Sunday, May 26, 2013

Les Misérables (2012)

Les Misérables (2012): Classic literature, French history, opera. Blood, sweat and tears. You either love it or you hate it. I loved it. B+

Saturday, May 25, 2013

That Other Election: RISD Place 4

While most people's attention was distracted by the mayoral election in Richardson, there was another election taking place: for Place 4 on the Richardson ISD Board of Trustees. On April 16, the League of Women Voters of Richardson and the Richardson ISD Council of PTAs co-sponsored a forum for Lanet Greenhaw (incumbent), Rachel Chumney and Bonnie Abadee.

I was one of about 75 people in the audience of that forum. My judgment at the time? You can read the whole thing or just this summary: "If this were a prize fight, it would have been called by the third round."

Well, of course, it wasn't a prize fight. The election was held weeks after the forum, with a different audience. In the election itself, 11,659 people voted, about 11,584 more than attended that forum to, you know, actually listen to the candidates address the issues face to face. All those additional voters gave Rachel Chumney a plurality of the vote, not enough to win, but enough to force a runoff on June 15 with incumbent Lanet Greenhaw.

After the jump, did I miss something? Or did the voters who skipped the forum miss something?

Friday, May 24, 2013

S2L77: Qutub Minar of Delhi

From 1977 03 02 India

Qutub Minar (English: The Qutub Tower) is the tallest minaret in India, originally an ancient Islamic Monument, inscribed with Arabic inscriptions, though the iron pillar has some Brahmi inscriptions, and is a UNESCO World Heritage Site. Located in Delhi, the Qutub Minar is made of red sandstone and marble. The tower has 379 stairs, is 72.5 metres (237.8 ft) high, and has a base diameter of 14.3 metres, which narrows to 2.7 metres at the top storey. Construction was started in 1192 by Qutub-ud-din Aibak and was completed by Iltutmish. It is surrounded by several other ancient and medieval structures and ruins, collectively known as the Qutub complex. Tradition assigns the erection of the pillar to Anang Pal, whose name it bears, with the date 1052 C.E.
Source: Wikipedia.

More photos after the jump.

Thursday, May 23, 2013

Election Wrap: Promises, Promises

Now that Richardson's mayoral election is over, there are a few loose ends to tie up.

The most important loose end is a need to document the promises Laura Maczka made in her campaign for mayor. Here are the promises made at just one candidate forum, the one held on April 2, 2013, at RISD's MST Magnet School, sponsored by the Highland Terrace NA.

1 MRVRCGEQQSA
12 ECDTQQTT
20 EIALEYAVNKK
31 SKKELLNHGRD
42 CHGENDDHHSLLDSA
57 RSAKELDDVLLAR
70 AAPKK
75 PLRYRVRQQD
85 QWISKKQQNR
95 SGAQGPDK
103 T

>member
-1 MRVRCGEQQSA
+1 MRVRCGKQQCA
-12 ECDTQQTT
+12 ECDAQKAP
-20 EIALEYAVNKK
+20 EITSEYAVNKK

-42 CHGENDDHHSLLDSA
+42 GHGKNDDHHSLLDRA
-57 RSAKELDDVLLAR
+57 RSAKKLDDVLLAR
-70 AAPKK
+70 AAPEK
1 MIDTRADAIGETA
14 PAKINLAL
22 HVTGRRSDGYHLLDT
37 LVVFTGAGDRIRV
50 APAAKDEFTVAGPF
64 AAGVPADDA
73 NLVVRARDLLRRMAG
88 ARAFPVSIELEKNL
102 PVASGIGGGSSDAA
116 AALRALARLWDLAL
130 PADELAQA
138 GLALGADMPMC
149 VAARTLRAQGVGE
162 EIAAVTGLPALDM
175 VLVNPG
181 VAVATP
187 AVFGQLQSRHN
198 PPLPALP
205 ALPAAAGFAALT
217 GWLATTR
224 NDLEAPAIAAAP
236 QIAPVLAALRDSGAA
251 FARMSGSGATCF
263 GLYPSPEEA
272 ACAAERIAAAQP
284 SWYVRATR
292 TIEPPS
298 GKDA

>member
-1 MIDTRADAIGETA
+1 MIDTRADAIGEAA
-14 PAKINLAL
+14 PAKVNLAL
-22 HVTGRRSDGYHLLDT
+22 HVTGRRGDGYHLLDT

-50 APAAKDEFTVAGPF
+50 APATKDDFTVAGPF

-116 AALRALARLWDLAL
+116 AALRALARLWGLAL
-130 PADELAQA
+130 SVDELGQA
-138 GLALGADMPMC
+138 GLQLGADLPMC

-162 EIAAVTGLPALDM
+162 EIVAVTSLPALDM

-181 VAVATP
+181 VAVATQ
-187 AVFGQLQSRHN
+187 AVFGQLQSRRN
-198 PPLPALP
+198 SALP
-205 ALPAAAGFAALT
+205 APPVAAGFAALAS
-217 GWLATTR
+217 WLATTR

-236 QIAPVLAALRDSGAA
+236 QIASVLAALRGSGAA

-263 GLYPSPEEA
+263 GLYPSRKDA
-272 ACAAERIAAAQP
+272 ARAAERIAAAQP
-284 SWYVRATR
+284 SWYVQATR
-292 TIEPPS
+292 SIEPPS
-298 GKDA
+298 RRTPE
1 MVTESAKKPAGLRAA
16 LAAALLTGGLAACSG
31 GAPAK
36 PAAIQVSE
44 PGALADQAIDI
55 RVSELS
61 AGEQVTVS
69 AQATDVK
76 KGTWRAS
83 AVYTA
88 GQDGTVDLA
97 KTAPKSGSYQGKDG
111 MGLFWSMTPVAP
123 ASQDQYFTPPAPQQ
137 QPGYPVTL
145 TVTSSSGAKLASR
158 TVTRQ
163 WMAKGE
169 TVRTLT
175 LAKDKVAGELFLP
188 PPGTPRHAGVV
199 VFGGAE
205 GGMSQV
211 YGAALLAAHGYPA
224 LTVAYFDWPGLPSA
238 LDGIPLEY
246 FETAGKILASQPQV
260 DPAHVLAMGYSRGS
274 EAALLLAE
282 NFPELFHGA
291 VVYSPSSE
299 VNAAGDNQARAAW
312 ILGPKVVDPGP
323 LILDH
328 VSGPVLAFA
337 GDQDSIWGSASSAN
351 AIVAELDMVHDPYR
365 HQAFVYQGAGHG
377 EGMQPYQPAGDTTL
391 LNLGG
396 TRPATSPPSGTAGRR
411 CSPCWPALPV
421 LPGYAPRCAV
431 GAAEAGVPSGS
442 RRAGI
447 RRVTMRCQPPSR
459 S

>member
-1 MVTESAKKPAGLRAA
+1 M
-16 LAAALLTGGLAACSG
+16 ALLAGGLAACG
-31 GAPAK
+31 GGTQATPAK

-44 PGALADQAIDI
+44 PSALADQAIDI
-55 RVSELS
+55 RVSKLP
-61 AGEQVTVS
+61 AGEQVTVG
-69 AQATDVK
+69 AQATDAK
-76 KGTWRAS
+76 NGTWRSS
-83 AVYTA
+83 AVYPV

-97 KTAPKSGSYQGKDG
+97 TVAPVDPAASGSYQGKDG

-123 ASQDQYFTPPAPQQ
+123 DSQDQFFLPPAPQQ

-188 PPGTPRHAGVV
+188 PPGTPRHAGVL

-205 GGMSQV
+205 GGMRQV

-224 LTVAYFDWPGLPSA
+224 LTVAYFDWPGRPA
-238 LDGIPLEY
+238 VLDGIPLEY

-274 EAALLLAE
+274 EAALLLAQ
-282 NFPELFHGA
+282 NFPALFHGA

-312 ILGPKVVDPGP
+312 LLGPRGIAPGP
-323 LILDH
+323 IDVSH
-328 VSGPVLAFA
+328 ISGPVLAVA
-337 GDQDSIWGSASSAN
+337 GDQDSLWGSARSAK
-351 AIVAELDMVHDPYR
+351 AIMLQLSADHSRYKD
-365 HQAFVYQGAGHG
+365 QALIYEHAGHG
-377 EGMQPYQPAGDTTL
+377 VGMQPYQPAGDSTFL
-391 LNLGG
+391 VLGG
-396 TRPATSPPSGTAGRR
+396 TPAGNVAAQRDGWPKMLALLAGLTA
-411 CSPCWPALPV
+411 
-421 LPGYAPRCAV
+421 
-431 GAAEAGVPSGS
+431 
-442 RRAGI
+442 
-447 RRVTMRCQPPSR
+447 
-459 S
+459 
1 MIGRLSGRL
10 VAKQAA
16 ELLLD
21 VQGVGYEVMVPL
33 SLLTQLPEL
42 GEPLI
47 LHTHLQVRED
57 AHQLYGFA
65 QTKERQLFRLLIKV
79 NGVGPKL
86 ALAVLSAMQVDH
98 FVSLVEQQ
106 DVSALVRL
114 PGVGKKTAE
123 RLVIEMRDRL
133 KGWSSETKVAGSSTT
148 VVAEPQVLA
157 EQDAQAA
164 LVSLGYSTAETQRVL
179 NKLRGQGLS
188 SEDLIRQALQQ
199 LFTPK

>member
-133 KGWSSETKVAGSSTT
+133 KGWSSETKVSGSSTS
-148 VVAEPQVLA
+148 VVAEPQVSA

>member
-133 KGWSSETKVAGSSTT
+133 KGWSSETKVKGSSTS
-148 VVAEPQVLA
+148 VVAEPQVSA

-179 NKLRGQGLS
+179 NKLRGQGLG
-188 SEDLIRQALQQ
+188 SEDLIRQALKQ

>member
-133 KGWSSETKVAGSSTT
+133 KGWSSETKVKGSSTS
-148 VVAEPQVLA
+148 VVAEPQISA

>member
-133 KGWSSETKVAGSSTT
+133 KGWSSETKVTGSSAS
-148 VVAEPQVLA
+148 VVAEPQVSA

Selection of Mayor pro tem: Maczka promised to support the selection of the next mayor pro tem in open session, versus the prior practice of doing this in closed, executive session. (This promise has already been fulfilled ... kind of. The council did not use executive session to privately deliberate their choice for Mayor Pro Tem. But they didn't deliberate in public, either. There was one nomination, no discussion and a quick unanimous vote.)

City Charter Review: Laura Maczka promised to support a full city charter review in the next term.

Changes to council agendas: Maczka promised to add a regular agenda item at the end of each council meeting for the council to discuss and propose future agenda items.

Zero-based budgeting: Maczka expressed support for the idea of zero-based budgeting and a top-to-bottom departmental financial review. Maczka fudged her answer enough to give herself wriggle room later as to exactly what that means.

Less trash collection: Maczka gave trash collection as an example of an expense in the city budget that she would look at to save money. She says Richardson residents enjoy four separate collections on a weekly basis: two for trash, one for recyclables, one for bulky items. She promised to look at this, perhaps reducing the number of collections or adding a fee for some collections.

Less tree planting: Maczka gave the cost of watering the trees planted as part of the "Tree the Town" program as an example of an expense in the city budget that might not be the best use of Richardson tax money.

Change pensions to 401k: Maczka expressed a willingness to look at the possibility of converting the defined benefit pension system for city employees to a defined contribution 401k-type system. She did not promise to make the change, only to look at it. Maczka promised that any changes would apply only to future employees, not current employees.

Crackdown on speeding: Maczka promised to crack down on speeding on Grove Rd. "Absolutely," Maczka said. Lucky you if you live on Grove Rd., or not so lucky, depending on your driving habits.

What Maczka will *not* do:

Narcotics squad: Maczka opposed fund and staffing a narcotics squad within the Richardson Police Department.

RISD Natatorium: Maczka opposed partnering with the RISD in sharing facilities like natatoria. In a different forum, she expressed interest in a public/private partnership to provide such facilities.

Wednesday, May 22, 2013

Election Wrap: Omar's Future

Now that Richardson's mayoral election is over, there are a few loose ends to tie up.